Got that? The US government is still in the torture business. And if you pay taxes, you're still in the torture business too. The question is, what are you and I going to do about it?
On a positive note, I'm happy to report that after complaining in an earlier post that I could get anyone at my university interested in protesting the invitation of Patriot Act drafter Viet Dinh and torture memo author John Yoo to speak at UC Irvine as "Chancellor's Distinguished Fellows" (the biggest honor the University can bestow on a guest speaker), more than half the people who turned out for Dinh's talk were vehemently opposed to his views, while in a little over 8 hours almost 200 signatures were obtained for a petition to the Chancellor to withdraw Yoo's invitation to come to UCI as a Distinguished Fellow and offer him the chance to come debate the impact of his policies instead (for the text of the petition, please go to http://www.petitiononline.com/yoo2705/petition.html).
Stay tuned for thoughts on "24," the ideological similarities between the so-called radical left and terror groups like Ansar al-Sunna, and the quick demise of the so-called window of opportunity after the Palestinian elections.
comments powered by Disqus
Sandor A. Lopescu - 4/16/2005
I'm afraid Mr Willis is on to something. Mr LeVine's posts are only of interest to those who find his utterly predictable commentary on the events of the day to be intrinsically fascinating. Mr LeVine, as I've suggested before, needs to convince his students or loved-ones to listen to him and not waste time on this website.
Sandor A. Lopescu - 4/16/2005
P. E. Bird:
Who the hell died and made you arbitor of all that is blogged?
P. E. Bird - 2/9/2005
Just saying if you believe you're going to "waste time on this website", you don't have to.
P. E. Bird - 1/24/2005
Sandor - do you troll all "utterly predictable" blogs so as to post your helpful suggestions? I suggest if you take exception to some of Dr. LeVine's postings, make some intelligent criticism. Otherwise you risk becoming another scroll wheel victim.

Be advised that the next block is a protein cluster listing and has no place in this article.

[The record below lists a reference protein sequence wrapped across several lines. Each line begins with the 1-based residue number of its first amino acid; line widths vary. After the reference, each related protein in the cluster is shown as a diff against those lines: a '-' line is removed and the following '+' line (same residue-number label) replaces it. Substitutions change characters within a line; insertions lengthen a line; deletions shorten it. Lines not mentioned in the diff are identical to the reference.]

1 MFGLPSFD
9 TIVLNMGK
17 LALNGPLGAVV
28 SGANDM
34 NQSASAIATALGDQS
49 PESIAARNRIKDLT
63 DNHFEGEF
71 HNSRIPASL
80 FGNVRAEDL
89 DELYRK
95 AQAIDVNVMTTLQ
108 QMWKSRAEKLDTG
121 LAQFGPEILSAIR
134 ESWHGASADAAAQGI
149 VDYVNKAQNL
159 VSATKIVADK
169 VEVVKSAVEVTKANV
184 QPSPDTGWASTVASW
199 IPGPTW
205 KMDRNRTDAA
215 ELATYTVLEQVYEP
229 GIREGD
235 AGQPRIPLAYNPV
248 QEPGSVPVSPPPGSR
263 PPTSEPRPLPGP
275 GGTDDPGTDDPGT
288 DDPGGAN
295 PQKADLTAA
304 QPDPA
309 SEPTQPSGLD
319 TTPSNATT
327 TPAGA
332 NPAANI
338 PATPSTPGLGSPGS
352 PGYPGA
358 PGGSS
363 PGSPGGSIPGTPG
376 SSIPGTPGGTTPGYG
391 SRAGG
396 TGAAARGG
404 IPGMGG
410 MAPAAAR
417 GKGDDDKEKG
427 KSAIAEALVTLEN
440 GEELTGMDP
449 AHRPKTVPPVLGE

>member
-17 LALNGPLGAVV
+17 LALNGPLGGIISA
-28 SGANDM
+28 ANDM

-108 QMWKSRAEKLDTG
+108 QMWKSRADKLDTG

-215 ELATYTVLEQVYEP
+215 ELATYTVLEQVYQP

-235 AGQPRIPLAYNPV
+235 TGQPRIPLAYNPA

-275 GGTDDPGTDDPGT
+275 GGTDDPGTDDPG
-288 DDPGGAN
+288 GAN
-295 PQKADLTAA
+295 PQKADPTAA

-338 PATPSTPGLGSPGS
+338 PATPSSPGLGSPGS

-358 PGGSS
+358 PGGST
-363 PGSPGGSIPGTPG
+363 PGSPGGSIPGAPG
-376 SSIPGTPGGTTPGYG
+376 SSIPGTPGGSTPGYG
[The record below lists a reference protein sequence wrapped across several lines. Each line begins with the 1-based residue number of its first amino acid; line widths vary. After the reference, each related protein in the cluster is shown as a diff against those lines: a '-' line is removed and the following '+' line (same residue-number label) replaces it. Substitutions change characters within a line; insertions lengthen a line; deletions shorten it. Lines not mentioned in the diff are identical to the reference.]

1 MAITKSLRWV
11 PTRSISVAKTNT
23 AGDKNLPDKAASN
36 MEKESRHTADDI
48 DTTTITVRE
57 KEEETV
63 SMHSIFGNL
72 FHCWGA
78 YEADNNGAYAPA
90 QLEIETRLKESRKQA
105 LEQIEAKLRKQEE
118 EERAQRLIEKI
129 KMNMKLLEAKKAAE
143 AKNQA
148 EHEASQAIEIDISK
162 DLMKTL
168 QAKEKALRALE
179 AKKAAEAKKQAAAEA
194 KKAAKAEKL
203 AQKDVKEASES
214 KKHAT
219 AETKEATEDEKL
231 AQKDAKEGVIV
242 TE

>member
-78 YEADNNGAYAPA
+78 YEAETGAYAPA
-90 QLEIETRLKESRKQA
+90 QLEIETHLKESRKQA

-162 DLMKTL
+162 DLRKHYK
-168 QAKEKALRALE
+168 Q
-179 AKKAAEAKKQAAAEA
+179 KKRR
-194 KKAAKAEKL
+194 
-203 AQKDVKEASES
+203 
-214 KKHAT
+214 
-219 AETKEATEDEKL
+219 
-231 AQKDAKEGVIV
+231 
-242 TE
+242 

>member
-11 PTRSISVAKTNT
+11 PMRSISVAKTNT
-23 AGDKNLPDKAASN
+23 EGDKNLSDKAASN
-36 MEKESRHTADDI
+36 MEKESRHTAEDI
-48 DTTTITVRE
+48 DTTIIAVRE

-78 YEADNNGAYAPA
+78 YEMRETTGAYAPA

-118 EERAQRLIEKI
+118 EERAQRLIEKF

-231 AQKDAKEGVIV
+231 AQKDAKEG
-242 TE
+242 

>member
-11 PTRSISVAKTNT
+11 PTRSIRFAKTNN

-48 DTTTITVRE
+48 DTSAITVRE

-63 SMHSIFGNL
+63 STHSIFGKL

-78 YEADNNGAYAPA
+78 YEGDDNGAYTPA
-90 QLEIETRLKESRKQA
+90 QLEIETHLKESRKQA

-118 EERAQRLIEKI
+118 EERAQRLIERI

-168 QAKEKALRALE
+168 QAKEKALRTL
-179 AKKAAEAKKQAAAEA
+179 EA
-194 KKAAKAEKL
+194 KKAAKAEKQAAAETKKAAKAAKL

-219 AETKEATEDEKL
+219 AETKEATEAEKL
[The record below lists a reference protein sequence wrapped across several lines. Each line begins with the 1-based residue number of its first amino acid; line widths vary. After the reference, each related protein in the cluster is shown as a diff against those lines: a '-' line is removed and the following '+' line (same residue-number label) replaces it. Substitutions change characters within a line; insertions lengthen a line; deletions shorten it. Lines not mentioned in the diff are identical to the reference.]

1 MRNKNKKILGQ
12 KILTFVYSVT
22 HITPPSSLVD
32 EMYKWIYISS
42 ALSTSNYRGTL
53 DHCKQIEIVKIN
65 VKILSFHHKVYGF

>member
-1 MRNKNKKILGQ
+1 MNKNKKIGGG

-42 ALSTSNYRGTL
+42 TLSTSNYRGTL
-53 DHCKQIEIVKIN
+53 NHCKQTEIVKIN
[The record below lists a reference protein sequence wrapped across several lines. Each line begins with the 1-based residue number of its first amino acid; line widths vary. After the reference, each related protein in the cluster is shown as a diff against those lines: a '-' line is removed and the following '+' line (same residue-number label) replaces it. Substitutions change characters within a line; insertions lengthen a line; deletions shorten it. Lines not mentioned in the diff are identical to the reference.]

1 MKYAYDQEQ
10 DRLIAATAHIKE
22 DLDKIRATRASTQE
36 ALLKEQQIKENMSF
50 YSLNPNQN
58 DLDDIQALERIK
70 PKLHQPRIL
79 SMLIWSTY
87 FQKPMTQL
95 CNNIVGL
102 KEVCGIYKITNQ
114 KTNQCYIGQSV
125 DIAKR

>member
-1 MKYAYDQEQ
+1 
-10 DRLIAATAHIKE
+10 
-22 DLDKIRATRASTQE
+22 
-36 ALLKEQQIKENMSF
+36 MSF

P. E. Bird - 1/20/2005
I would suggest that in comparing "...in a little over 8 hours almost 200 signatures were obtained for a petition..." to "petulant demands that we join him in the streets to take down the administration..." you've identified the real author of "hysterical and vitriolic" posts.
Don Willis - 1/19/2005
Is the hysterical and vitriolic nature of these posts designed to obscure the absence of anything informative? We can all read the newspapers and form our own conclusions; we look to "experts" (in the case of this site, historians) to enhance our understanding. For example, Prof. Levine has offered no insights into discerning between "torture" and "interrogation". They're not the same thing, and "coercion" and torture are not synonomous. But instead we get breathless, categorical denunciations and petulant demands that we join him in the streets to "take down" the administration.
Maybe that's the kind of rhetoric that plays at a Culture Jam, but shouldn't historians (acting as such on this website) take a more measured approach? Or do I not understand the point of this site, or of this blog? I'm not a historian, so maybe I just don't get it.
By the way, Thomas Frank is an upcoming Distinguished Chancellor's Fellow at UC Irvine. Based on the savaging "What's the Matter With Kansas" received in the New York Times Book Review a few months ago, should we rescind his invitation as unworthy, and invite him to debate rather than address? Or do we just need an ideological litmus test for these Fellows? One, no doubt, of Prof. Levine's design.
James Walter Fields - 1/15/2005
very good, am glad to find your work domestically, catch your stuff in Asia Times, this is much better and convenient.
Part of the failing policy battle aginst "the economic war on Amerika" invoked by the alliances against us. This is merely a glimpse of the future for this type of heresy and hippocracy that our military cabal wishes to spread.
JIMHO of course.
- Now it’s the University of Louisville’s turn to remove a Confederate statue
- A fortress built by Alexander the Great after he conquered Jerusalem has been discovered
- Yale students protest decision to keep Calhoun’s name
- Six maps that will make you rethink the world
- Middle Tenn. State President Wants to Strip Confederate General’s Name From Building
- The historian and cartographer Bill Rankin has developed a new way to visualize slavery
- Paula S. Fass says young Americans need required national service
- Historians are now trying to show that the gay revolution also took place in the midwest
- The Unconference Movement Grows – And Historians Are Taking the Lead
- New appeal to "Bring Back Military History"